Pay-and-display could be coming downtown

Pay-and-display station in San Francisco

Pay-and-display station in San Francisco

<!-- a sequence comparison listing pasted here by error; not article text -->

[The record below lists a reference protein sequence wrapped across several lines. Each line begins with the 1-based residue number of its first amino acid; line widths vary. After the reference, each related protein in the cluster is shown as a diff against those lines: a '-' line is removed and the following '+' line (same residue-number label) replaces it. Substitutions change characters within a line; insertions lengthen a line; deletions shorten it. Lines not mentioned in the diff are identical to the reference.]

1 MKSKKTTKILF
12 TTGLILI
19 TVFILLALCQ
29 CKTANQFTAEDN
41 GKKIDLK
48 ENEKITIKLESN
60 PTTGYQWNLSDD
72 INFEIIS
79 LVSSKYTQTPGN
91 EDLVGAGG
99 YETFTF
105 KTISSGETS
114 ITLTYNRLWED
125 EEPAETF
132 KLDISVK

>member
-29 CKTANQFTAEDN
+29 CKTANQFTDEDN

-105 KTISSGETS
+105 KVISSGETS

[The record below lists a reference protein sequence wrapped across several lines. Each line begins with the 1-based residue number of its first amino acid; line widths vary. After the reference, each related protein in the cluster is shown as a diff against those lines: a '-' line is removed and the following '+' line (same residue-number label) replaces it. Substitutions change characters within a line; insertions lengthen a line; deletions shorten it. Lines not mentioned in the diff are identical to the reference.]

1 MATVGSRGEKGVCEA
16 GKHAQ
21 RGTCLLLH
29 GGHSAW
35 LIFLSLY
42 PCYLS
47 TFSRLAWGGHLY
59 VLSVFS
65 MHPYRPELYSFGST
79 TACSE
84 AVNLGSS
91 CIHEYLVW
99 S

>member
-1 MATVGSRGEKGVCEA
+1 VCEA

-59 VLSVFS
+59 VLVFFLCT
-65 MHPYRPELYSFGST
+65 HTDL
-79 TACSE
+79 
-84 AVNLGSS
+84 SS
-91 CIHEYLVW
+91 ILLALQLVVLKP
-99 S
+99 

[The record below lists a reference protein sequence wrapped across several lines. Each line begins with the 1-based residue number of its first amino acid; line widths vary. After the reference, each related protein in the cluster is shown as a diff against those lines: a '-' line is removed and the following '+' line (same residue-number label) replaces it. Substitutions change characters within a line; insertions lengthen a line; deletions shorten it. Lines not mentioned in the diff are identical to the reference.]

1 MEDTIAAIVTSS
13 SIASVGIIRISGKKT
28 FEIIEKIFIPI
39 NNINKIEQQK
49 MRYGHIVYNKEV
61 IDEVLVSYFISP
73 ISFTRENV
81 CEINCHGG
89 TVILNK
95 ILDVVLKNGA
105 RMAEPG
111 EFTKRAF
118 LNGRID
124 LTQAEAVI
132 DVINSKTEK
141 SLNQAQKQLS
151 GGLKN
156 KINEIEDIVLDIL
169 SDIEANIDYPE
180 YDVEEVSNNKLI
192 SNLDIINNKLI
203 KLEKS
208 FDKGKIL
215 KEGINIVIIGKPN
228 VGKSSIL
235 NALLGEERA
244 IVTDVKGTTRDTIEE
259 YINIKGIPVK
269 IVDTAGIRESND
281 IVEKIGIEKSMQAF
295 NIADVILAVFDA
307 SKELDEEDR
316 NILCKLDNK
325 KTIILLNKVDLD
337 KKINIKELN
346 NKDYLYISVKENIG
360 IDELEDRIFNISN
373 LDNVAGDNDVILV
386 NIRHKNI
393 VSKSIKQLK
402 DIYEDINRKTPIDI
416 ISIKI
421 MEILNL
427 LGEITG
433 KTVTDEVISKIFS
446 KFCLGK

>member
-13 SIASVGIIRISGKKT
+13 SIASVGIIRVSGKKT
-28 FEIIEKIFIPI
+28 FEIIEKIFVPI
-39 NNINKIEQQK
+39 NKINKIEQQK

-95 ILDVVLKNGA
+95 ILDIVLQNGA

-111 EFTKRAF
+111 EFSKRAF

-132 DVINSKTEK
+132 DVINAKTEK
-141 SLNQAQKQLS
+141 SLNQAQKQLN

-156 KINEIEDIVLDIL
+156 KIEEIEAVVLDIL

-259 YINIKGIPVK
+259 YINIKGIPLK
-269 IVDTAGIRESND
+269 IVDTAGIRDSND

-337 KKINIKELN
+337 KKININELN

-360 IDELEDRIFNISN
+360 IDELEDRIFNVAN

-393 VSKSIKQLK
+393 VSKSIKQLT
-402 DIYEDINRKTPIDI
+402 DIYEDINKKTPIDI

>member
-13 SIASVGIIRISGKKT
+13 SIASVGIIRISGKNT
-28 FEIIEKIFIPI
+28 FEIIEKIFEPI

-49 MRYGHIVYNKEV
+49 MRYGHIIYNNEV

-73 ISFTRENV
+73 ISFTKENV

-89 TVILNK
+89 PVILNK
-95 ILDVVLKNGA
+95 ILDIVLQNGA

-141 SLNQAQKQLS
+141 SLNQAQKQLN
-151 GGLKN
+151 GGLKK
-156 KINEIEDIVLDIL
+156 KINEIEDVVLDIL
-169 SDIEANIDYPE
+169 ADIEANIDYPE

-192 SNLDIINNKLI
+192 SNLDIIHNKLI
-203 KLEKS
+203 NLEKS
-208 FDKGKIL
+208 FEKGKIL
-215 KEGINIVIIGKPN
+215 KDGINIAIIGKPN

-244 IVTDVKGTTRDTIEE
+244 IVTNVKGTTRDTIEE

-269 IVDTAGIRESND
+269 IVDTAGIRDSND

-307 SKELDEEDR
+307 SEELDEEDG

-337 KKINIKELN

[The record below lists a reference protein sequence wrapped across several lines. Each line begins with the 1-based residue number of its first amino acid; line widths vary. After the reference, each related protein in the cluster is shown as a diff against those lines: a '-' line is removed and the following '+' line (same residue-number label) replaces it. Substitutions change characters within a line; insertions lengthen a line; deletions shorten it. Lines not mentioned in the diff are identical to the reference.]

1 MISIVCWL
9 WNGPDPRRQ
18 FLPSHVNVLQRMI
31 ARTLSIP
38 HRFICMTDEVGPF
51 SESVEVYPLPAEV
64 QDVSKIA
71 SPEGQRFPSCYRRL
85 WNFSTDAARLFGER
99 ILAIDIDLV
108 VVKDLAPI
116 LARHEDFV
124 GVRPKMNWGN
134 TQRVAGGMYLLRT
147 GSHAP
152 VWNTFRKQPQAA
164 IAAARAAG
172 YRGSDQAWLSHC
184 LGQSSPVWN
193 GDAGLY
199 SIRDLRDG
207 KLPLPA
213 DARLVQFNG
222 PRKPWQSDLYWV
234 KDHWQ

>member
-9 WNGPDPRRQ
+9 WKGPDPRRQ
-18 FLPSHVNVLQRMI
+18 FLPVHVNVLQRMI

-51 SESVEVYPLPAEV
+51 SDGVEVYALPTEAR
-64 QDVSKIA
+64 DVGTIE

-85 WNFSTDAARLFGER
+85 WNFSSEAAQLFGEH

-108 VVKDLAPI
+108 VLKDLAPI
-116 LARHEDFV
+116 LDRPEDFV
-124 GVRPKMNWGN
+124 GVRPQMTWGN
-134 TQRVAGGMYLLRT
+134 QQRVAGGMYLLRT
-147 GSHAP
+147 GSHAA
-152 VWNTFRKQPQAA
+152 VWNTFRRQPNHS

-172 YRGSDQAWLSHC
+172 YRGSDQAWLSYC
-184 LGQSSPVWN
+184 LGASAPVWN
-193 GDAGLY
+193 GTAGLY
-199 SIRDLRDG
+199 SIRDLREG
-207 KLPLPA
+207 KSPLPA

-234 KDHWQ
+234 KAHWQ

The San Antonio City Council this Thursday will consider whether to approve a plan to replace most downtown parking meters with so-called “pay-and-display” systems.┬á (UPDATE: Council approved the plan┬áduring its 3/4/10 meeting.)┬á These systems, which originated in Europe and have become popular in US cities over the past decade, consist of a payment┬ámachine (“pay station”)┬álocated on each block, such as the one pictured to the right.┬á After parking your vehicle, you locate the nearest pay station, pay for the time you want to park, get a receipt from the machine, then return to your vehicle and place the receipt on your dashboard.┬á The drawback to this system, of course, is that you have to walk to the machine (which typically is located mid-block), pay, then return to your vehicle┬áto put the receipt on the dashboard.┬á The benefits, however,┬áare that the machines accept credit/debit cards and dollar bills, so no more having to scrounge for loose change.┬á Also, motorists can move their vehicle if desired without having to “feed” another meter.┬á The City is the biggest benefactor in the form of reduced maintenance costs and collection overhead for thousands of parking meters;┬áremote maintenance of the machines via wireless connections;┬áand enhanced revenue, likely the result of more people opting to pay since they can use credit cards and bills.┬á Also, unlike with parking meters where┬áany┬áremaining time is inherently donated to the next person who parks in the space,┬áleftover time under pay-and-display systems┬áis essentially forfeited to the City.┬á Studies generally show that parking violations are reduced under pay-and-display systems, so the City would lose some revenue from parking tickets, but can, as a result, reallocate those enforcement resources to other areas.

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